Apple’s New Mobile App Design Guidelines Apple’s New App Store Guidelines

The author Peter Adediran is a UK qualified and fully licensed current practising solicitor specialising in assisting technology start-ups from making the shift to corporate clients and institutional investment candidates. His breadth of experience over ten years means that he has been an essential influence in helping technology start-ups improve aspects of their business that have had a significant impact.

Following WWDC 2017 on 05th June 2017, Apple published a new version of the App Store Review Guidelines. The App Store Guidelines are always receiving minor updates, but these changes include new rules as well as small changes in style.

The new  App Store Review Guidelines reads more like a conversation than a formal set of rules. It is quite fun to read.

The following is light-hearted:

“We will reject Apps for any content or behaviour that we believe is over the line. What line, you ask? Well, as a Supreme Court Justice once said, “I’ll know it when I see it”. And we think that you will also know it when you cross it.”

Addressing crucial issues like hate speech, objectionable material, gambling and pornography while injecting wit is strangely refreshing in what could otherwise be the usual dull prose. The guidelines also deal at length with the safety of children and security of data.

mobile app solicitors

mobile app solicitors

App Developer Design

The guidelines contain provisions on App design that caught my interest.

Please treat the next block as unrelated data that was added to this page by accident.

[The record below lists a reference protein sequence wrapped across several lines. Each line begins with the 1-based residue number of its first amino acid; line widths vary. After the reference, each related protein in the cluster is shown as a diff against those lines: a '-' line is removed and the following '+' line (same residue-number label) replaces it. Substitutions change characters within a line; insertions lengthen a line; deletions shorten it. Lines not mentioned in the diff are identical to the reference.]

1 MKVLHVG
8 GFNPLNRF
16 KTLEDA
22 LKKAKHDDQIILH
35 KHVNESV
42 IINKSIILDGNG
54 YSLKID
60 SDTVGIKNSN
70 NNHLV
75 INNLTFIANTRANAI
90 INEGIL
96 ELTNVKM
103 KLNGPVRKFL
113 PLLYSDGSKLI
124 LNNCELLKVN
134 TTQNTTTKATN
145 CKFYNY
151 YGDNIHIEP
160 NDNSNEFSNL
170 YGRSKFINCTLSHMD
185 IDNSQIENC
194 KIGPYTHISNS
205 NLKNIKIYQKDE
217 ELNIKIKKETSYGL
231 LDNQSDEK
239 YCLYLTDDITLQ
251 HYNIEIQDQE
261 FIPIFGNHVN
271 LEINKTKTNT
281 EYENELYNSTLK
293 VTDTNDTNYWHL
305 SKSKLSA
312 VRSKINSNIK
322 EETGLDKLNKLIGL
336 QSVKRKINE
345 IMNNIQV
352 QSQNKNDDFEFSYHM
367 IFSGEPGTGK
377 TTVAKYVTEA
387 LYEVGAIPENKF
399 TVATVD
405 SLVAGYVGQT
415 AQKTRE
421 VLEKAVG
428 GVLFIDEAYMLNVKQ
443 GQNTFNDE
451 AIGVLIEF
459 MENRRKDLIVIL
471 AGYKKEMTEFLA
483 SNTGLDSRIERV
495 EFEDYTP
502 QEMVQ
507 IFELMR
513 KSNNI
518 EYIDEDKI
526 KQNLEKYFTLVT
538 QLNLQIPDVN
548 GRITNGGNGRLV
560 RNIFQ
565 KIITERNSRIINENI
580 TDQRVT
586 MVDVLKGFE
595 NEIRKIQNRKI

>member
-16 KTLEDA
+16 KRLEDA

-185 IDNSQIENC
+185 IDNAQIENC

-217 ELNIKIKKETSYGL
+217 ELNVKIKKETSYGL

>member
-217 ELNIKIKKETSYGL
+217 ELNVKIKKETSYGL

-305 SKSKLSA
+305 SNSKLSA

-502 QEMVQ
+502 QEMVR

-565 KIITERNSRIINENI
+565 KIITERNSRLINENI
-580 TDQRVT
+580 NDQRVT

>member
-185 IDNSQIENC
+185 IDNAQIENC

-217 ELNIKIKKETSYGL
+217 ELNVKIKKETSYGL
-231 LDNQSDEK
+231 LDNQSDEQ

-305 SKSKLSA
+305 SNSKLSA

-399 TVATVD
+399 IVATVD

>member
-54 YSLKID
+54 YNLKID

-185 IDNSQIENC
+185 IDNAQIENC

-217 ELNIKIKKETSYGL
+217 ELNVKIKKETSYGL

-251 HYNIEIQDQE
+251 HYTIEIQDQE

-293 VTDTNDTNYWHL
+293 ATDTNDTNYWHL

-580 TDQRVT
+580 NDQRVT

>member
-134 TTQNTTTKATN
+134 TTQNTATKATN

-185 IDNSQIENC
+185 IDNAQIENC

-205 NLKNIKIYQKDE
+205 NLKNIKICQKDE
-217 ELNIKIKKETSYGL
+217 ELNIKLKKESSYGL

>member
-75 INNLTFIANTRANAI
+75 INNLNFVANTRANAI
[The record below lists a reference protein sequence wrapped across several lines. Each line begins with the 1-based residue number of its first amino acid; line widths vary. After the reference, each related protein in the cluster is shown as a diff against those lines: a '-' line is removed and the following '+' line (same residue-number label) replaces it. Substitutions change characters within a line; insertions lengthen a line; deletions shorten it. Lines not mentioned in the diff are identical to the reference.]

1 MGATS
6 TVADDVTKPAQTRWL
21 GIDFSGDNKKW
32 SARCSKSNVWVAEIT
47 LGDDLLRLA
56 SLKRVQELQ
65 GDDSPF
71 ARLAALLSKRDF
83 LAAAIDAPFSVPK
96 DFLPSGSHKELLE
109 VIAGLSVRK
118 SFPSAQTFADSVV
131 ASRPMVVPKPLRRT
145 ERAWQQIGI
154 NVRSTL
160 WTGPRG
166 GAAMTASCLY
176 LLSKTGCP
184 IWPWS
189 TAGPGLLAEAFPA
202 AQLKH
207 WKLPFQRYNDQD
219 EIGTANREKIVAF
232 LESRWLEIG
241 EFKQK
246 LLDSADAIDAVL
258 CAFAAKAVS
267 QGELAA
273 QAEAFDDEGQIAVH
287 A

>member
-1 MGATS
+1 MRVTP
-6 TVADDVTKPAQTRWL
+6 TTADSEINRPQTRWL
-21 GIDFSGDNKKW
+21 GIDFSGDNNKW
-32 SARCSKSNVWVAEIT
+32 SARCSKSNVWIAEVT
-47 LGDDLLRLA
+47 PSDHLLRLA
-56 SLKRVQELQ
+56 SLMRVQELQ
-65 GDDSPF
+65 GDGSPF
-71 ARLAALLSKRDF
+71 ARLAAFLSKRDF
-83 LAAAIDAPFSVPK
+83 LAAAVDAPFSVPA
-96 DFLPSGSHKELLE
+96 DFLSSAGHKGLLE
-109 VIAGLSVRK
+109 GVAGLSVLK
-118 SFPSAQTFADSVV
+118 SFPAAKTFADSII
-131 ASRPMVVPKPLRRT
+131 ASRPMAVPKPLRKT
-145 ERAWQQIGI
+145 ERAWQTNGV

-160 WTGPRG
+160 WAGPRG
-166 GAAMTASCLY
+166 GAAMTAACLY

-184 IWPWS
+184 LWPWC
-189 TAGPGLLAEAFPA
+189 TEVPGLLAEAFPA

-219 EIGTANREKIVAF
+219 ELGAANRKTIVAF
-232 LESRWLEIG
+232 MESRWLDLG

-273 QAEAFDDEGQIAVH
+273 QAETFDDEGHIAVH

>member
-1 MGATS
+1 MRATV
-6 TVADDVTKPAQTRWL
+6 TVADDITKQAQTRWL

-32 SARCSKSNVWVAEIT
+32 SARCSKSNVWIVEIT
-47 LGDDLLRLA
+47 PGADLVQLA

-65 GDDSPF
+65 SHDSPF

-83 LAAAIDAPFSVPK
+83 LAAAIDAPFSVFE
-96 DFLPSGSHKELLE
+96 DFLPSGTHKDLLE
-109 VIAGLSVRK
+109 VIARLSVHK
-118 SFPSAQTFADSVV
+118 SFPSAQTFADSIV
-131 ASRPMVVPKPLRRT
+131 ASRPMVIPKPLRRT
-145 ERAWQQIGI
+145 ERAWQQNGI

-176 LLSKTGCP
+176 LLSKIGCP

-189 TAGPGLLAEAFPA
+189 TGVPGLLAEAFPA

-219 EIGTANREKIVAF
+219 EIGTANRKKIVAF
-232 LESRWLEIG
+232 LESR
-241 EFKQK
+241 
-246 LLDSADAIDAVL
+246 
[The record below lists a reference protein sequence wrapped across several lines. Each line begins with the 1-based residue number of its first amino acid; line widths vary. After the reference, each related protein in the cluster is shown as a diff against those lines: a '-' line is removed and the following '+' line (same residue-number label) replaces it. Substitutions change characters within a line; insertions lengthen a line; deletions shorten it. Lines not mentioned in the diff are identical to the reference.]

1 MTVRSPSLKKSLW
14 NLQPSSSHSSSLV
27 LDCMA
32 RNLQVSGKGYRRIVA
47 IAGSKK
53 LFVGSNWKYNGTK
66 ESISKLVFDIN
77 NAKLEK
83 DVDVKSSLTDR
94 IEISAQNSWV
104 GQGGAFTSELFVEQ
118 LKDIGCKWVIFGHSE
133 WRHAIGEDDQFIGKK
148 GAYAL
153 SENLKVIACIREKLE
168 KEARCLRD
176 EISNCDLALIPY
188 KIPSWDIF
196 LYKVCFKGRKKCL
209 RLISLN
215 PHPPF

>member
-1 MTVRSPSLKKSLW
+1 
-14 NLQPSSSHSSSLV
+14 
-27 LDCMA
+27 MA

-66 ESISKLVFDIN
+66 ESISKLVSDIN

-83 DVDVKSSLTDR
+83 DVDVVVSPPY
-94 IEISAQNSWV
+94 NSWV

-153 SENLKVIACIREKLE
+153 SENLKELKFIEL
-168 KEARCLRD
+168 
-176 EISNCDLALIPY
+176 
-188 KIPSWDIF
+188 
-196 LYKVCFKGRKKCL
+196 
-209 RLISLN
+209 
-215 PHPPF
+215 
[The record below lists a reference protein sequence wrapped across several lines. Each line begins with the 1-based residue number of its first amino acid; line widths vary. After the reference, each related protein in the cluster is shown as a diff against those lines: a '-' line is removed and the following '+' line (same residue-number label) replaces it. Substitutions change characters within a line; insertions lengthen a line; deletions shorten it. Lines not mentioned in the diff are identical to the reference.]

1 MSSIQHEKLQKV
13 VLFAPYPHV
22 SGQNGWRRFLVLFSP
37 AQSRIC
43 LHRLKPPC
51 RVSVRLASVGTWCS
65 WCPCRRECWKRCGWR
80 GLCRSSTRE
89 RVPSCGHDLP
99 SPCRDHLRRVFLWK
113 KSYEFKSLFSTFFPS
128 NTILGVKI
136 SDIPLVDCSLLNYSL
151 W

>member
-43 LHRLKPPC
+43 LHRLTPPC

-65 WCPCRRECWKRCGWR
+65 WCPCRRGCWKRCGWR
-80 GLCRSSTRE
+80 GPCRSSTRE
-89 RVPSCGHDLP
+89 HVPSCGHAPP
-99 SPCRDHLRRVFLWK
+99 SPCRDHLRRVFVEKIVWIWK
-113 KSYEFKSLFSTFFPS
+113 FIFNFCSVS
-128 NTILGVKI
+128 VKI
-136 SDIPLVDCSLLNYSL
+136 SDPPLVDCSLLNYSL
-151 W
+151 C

There are some serious changes for agencies that do not employ a dedicated mobile app developer the most important of which are in section 4. Design.

Sections 4.1 discourages what it calls Copycats. It even invokes the spectre of potential copyright infringement claims.

Section 4.2 and 4.2.6 are noteworthy:

“Apps created from a commercialised template or app generation service will be rejected.”

In the digital space, there are some no-code app development agencies whose primary income is from developing apps using commercialised templates and app generation services.

These smaller agencies produce “affordable” Apps based on templates. Recruiting dedicated mobile app developers to mobile App from the ground up with proprietary APIs, frameworks and code are costly. To profit the no-code smaller agencies rely on commercialised templates to bring the costs of development down and to be able to build the Apps.


Apple’s approach in wanting only truly innovative apps on its platform is a sensible approach. Apple is effectively creating a de facto standard for App innovation which is to be welcomed.

That does not take away from the successful Apps that have been built using App generation services, for example, Domestly, which won MTN 2016 App of the Year award, was built on the  Ionic Framework App generation service.

Potentially Domestly too could be rejected if it is reviewed under 4.2.6; however, it is unlikely since Apple allow themselves some flexibility in assessing each review.

“Mobile is the fastest growing online space…”.

Predictably there has been a backlash in the industry with may complaining of unfairness. My view is that any serious app should be looking at a minimum initial development cost of up to £50,000.00 which should easily allow an App to be built from scratch using proprietary code, APIs and frameworks.   Additionally, from the intellectual property perspective, the works in the App will not be capable of copyright if they are built from pre-made templates. It might be an affordable way to build an app, but there is unlikely to be any intellectual property.

If you are looking for an App as an add-on to your website for your small business, then template generated. Apps are the way to go. If however, you want to impact the existing paradigm then compliance with Apple’s Review Guidelines in your App design is a good starting point.

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